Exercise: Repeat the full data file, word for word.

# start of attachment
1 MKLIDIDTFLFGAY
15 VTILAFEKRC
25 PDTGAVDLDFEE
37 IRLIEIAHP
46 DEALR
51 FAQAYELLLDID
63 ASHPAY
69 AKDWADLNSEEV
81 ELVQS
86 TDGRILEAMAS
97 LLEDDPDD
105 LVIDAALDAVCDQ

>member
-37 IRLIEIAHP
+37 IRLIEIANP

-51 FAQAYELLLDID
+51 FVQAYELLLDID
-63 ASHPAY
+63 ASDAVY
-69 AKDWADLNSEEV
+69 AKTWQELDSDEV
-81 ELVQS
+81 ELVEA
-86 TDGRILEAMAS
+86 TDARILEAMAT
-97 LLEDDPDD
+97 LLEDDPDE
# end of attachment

1 MKLIDIDTFLFGAY
15 VTILAFEKRC
25 PDTGAVDLDFEE
37 IRLIEIAHP
46 DEALR
51 FAQAYELLLDID
63 ASHPAY
69 AKDWADLNSEEV
81 ELVQS
86 TDGRILEAMAS
97 LLEDDPDD
105 LVIDAALDAVCDQ

>member
-37 IRLIEIAHP
+37 IRLIEIANP

-51 FAQAYELLLDID
+51 FVQAYELLLDID
-63 ASHPAY
+63 ASDAVY
-69 AKDWADLNSEEV
+69 AKTWQELDSDEV
-81 ELVQS
+81 ELVEA
-86 TDGRILEAMAS
+86 TDARILEAMAT
-97 LLEDDPDD
+97 LLEDDPDE